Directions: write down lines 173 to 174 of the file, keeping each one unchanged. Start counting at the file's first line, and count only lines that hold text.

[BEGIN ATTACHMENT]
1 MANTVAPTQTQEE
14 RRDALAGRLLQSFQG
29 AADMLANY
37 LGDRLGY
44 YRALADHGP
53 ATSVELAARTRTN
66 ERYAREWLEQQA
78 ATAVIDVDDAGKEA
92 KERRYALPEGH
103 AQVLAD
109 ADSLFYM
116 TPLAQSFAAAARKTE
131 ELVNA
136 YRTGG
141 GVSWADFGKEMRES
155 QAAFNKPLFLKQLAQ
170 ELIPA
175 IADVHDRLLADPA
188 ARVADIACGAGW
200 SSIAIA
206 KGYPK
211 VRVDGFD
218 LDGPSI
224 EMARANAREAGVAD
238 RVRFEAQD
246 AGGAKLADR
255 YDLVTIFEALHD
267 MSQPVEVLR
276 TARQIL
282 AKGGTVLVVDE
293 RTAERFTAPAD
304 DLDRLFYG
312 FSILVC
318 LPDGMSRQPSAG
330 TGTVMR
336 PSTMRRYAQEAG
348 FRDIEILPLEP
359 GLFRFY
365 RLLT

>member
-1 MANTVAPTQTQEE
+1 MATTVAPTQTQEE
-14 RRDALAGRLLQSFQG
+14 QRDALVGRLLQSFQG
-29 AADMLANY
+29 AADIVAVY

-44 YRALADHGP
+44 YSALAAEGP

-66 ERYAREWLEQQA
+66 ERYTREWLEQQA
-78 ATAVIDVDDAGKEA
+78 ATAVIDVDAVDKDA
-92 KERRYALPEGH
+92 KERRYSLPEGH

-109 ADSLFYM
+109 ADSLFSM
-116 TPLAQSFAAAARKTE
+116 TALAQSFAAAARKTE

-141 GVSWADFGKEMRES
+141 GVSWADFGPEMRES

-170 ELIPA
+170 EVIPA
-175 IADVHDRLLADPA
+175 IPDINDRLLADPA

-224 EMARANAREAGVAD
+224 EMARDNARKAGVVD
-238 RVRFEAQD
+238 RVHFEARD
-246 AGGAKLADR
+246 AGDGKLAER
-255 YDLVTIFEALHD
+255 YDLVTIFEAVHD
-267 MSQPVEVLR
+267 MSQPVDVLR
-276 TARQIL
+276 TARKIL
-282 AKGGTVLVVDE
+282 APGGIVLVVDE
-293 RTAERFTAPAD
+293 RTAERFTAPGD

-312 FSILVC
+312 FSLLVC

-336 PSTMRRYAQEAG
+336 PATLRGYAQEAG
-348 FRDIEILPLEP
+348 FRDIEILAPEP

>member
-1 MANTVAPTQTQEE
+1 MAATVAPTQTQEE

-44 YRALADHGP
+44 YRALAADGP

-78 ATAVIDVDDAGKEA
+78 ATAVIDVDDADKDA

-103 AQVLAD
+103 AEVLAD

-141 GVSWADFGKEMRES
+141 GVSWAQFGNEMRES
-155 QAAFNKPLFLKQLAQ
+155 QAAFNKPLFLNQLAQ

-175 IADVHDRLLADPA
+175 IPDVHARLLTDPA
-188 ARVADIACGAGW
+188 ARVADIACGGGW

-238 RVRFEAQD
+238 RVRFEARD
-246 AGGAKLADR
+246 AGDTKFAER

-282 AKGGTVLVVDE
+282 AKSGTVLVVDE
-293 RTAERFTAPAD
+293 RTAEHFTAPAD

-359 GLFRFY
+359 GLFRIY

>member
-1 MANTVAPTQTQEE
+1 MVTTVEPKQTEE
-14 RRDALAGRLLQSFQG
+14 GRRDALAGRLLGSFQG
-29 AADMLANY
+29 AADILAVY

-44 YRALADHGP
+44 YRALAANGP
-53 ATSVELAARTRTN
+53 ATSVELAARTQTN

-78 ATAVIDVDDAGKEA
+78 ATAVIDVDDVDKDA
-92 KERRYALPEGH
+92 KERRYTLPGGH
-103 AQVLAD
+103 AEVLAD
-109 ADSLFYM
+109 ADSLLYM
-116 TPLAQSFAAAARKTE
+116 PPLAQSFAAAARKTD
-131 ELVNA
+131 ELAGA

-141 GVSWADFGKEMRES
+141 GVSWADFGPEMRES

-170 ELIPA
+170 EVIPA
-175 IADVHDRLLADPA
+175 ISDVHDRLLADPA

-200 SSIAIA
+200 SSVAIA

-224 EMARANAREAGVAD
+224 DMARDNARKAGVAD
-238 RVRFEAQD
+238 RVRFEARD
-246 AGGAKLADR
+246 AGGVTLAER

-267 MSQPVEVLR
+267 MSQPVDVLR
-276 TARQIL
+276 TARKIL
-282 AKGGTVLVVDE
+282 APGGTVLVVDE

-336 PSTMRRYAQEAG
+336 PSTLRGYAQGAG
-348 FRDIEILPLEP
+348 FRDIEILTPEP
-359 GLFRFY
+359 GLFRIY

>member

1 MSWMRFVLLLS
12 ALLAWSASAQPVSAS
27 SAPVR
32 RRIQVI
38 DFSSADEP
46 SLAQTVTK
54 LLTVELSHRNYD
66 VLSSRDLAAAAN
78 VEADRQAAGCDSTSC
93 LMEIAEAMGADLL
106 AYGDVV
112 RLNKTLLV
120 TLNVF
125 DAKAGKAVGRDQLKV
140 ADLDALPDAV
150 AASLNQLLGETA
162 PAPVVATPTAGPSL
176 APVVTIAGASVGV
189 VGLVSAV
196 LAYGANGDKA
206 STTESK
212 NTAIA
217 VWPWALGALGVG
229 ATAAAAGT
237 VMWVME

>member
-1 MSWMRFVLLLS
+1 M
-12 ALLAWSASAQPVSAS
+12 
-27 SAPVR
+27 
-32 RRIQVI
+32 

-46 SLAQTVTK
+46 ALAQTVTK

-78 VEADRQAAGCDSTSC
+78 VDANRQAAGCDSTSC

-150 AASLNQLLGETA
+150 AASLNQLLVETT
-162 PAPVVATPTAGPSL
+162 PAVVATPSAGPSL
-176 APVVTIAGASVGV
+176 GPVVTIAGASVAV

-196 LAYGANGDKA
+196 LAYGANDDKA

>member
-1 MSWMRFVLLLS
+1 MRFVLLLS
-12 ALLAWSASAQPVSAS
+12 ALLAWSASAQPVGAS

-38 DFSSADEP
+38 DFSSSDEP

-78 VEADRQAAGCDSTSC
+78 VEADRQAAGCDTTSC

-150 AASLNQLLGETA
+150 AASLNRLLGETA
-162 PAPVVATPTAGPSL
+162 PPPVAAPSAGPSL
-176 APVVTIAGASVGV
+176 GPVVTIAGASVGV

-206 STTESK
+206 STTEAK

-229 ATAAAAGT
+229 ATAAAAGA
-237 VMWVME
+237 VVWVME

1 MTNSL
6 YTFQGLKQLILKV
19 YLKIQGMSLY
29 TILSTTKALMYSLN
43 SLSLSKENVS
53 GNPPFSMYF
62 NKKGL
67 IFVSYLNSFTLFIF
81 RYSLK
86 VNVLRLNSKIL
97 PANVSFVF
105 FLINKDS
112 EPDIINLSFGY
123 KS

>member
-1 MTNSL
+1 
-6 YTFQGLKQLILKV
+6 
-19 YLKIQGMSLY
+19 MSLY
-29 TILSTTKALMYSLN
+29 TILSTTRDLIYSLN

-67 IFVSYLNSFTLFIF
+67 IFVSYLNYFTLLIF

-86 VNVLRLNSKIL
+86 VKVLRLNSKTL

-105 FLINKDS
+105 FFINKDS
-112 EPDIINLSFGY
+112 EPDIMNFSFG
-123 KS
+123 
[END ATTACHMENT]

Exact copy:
93 LMEIAEAMGADLL
106 AYGDVV